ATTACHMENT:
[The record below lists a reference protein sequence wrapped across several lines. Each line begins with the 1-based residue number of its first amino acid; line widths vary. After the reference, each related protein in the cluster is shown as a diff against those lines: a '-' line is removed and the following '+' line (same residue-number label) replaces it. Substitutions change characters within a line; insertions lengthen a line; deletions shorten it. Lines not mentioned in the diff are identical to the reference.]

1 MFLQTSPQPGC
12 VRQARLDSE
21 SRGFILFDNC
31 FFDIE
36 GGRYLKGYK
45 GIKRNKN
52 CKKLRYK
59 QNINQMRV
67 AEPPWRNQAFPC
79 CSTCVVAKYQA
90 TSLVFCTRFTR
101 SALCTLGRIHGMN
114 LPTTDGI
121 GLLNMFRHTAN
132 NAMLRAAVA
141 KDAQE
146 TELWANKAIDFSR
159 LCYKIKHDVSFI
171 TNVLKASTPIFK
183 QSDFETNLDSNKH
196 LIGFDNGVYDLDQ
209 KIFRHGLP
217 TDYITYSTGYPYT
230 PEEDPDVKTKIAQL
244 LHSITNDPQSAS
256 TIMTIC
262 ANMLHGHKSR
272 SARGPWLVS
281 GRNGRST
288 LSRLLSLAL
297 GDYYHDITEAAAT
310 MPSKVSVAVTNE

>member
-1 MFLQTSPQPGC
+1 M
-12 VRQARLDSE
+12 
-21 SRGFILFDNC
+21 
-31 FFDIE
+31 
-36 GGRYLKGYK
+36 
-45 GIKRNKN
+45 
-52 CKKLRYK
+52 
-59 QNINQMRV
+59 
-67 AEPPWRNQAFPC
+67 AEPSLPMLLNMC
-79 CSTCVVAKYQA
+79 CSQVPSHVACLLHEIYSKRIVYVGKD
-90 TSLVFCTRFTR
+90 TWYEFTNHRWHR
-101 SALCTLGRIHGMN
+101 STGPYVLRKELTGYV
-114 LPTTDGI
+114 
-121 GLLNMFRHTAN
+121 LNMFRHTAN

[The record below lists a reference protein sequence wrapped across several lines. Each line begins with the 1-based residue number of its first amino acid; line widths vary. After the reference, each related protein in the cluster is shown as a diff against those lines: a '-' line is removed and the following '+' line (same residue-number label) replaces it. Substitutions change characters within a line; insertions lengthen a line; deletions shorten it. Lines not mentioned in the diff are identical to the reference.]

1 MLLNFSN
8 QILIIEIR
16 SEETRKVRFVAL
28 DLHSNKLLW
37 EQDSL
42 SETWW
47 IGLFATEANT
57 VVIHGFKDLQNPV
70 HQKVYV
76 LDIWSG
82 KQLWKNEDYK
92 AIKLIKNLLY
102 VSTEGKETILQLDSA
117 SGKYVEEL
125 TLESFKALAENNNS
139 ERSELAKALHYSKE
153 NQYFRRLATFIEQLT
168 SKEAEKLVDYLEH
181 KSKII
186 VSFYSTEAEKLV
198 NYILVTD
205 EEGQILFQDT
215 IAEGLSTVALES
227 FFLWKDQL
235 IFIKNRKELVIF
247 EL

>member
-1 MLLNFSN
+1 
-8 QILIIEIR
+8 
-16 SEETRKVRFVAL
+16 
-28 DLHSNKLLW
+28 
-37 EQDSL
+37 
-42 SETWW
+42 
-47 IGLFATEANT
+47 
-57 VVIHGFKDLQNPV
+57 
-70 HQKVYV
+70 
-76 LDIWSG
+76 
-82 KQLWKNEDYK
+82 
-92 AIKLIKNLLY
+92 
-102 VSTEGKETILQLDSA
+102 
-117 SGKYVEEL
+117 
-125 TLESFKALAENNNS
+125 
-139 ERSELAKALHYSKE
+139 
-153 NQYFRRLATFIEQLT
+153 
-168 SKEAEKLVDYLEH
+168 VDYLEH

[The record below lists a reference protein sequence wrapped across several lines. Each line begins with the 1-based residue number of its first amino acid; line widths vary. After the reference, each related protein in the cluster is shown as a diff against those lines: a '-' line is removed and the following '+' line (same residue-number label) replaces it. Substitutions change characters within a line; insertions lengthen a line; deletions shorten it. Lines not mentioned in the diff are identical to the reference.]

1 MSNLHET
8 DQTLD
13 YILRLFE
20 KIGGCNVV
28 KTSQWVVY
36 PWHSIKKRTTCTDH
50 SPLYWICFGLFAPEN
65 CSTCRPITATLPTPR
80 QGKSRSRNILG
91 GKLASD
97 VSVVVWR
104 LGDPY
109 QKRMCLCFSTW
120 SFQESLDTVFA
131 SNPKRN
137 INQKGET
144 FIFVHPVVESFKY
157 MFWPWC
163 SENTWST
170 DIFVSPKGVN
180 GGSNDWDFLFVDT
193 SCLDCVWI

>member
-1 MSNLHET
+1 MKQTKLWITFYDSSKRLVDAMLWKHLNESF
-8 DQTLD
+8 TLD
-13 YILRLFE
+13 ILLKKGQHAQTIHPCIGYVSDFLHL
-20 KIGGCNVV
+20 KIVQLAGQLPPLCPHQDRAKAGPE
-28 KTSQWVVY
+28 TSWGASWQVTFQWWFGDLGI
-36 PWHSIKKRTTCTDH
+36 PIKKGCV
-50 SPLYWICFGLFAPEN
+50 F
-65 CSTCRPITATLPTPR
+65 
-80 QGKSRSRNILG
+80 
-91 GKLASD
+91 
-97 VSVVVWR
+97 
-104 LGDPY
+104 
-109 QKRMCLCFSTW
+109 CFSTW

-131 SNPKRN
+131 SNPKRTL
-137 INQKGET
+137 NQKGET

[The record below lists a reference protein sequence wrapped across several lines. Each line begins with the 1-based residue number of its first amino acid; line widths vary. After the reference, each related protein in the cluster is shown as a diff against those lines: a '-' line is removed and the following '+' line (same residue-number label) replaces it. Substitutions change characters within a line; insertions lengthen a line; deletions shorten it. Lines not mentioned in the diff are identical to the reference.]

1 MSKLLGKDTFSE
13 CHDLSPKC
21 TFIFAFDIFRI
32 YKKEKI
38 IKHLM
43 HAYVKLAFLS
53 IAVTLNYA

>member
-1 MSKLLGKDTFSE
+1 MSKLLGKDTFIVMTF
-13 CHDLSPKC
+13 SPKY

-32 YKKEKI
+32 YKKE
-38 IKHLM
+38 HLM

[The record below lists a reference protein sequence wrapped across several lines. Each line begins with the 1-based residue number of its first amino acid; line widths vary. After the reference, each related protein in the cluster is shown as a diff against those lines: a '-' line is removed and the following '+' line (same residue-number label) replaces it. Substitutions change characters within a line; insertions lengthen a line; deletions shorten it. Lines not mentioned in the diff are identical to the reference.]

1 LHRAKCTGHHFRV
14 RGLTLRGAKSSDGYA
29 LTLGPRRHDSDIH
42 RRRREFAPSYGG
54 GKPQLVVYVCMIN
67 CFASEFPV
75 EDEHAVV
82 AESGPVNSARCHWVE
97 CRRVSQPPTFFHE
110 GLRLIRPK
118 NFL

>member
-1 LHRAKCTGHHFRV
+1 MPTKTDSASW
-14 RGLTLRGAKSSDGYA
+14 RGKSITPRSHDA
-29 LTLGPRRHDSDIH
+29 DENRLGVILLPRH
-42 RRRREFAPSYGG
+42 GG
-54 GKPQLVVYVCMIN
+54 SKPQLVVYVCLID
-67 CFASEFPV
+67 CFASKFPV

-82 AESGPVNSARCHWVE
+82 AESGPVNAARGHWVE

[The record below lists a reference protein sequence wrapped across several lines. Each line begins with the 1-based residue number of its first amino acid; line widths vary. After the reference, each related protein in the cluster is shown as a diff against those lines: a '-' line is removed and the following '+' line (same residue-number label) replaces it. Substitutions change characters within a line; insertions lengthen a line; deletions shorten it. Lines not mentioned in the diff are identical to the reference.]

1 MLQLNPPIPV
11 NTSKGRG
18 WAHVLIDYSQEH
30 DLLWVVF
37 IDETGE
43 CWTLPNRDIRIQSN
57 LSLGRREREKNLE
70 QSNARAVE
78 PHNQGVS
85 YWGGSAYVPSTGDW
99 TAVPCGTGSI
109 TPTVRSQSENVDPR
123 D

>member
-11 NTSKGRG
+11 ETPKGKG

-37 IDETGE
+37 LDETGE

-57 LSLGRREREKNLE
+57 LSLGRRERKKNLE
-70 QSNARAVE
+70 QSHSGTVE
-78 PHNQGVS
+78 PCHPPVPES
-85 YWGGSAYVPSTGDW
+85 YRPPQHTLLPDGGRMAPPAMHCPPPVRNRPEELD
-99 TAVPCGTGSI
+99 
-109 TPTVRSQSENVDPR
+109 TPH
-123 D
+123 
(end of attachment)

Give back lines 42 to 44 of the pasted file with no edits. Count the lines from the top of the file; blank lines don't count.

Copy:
+31 
-36 GGRYLKGYK
+36 